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Theatrical Matte Option or "OTM" Why isn't it used more?

Discussion in 'Archived Threads 2001-2004' started by BooneG, Jul 28, 2002.

  1. BooneG

    BooneG Stunt Coordinator

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    I was reading a review for "Bride of Re-Animator" and the reviewer talks about an option were you can view the open-matte presentation of the movie and then go into the subtitle menu and add matte bars. Why isn't this option used for more movies? It would be nice for Disney to include it on all of their fullscreen releases so that both parties (the pro-widescreen and the anti-widescreen) happy. I would have loved for them to use this option on movies like White Fang and Snow Dogs.

    PS: I know that the movies using this option would probably not be anamorphic, but it would be a nice option though.
     
  2. Adam Lenhardt

    Adam Lenhardt Executive Producer

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    If they were open matte enough to just use a "mattes" subtitle track, you could simply use construction paper or black felt to create physical mattes.
     
  3. Alex Spindler

    Alex Spindler Producer

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    Those with widescreen sets can often also use a zoom mode for the same effect.

    Still a deal breaker for most due to the lack of anamorphic support.
     
  4. Scott Varney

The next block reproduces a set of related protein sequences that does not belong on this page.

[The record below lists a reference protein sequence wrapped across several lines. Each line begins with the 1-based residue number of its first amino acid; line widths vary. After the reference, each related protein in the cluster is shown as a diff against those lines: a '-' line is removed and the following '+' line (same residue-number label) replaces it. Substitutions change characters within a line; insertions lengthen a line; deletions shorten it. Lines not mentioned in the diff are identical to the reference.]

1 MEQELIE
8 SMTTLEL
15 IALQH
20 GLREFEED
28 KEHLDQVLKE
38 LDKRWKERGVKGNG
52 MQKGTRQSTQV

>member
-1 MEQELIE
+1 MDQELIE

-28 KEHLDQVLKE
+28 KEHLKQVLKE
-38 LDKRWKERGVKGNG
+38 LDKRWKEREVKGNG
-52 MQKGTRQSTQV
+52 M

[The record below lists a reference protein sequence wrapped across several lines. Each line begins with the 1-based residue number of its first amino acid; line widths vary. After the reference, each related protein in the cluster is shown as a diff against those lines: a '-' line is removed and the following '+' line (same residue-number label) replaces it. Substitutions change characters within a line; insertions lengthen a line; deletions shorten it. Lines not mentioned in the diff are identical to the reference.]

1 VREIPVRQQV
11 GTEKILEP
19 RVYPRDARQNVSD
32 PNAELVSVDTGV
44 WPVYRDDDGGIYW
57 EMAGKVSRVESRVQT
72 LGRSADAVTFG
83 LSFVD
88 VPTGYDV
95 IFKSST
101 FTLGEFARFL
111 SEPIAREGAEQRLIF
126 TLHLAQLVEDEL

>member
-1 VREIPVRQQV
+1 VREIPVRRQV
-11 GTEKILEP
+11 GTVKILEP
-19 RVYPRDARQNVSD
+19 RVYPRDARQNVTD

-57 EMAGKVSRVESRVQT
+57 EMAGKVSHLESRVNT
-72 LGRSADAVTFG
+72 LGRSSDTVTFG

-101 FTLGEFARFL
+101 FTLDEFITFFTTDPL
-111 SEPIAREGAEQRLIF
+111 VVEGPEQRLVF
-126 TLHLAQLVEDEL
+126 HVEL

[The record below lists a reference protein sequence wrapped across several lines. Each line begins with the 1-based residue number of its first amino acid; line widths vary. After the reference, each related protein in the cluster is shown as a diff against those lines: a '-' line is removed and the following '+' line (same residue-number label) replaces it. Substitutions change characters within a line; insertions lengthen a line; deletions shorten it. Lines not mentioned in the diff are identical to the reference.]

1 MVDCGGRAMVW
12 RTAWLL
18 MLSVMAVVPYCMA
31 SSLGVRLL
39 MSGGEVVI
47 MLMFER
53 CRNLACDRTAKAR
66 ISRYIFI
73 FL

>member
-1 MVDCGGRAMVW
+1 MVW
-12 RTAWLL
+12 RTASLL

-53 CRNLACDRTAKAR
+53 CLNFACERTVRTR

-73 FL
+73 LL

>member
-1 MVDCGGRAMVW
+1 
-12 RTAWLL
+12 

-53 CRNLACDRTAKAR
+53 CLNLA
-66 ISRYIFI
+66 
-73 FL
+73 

Scott Varney Agent

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  5. Richard Kim

    Richard Kim Producer

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    For alot of matted films, removing the mattes reveals things you weren't meant to see (boom mikes) so they are often cropped for 4:3. Also, special effects shots are hard matted to the theatrical aspect ratio.
     
  6. Adam Lenhardt

    Adam Lenhardt Executive Producer

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  7. Jeff Kleist

    Jeff Kleist Executive Producer

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    With Bride of the Reanimator, an anamorphic transfer was impossible, so the subtitle matte option was put in as an attempt to retain the original composition. With most of the Disney films, especially Muppets, the film was hard matted, so you are still losing picture.
     
  8. Alex Spindler

    Alex Spindler Producer

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    Open matte for special effects films is largely unheard of to the best of my knowledge, so I wouldn't hold your breath for many effects heavy films.
     
  9. LukeB

    LukeB Cinematographer

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    Snow Dogs is Pan & Scan, so putting black bars on top and bottom would give you a cropped version of a Pan & Scan transfer. That'd be good, how? [​IMG]
     
  10. Patrick McCart

    Patrick McCart Lead Actor

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    But with the many Disney, Columbia, and older WB open matte DVDs, the quality is terrible.